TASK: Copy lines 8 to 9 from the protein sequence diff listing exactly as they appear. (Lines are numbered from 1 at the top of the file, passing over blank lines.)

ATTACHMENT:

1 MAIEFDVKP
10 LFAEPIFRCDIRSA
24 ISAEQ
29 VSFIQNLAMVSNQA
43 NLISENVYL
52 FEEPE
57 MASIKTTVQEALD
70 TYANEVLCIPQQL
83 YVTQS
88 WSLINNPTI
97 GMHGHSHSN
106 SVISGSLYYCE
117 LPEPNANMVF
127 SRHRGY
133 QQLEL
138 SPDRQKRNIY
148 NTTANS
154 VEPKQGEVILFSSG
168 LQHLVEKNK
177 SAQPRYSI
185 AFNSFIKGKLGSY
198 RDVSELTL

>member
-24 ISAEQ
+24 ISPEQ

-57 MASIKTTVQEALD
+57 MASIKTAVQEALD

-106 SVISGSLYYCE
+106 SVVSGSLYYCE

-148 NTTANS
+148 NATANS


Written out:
70 TYANEVLCIPQQL
83 YVTQS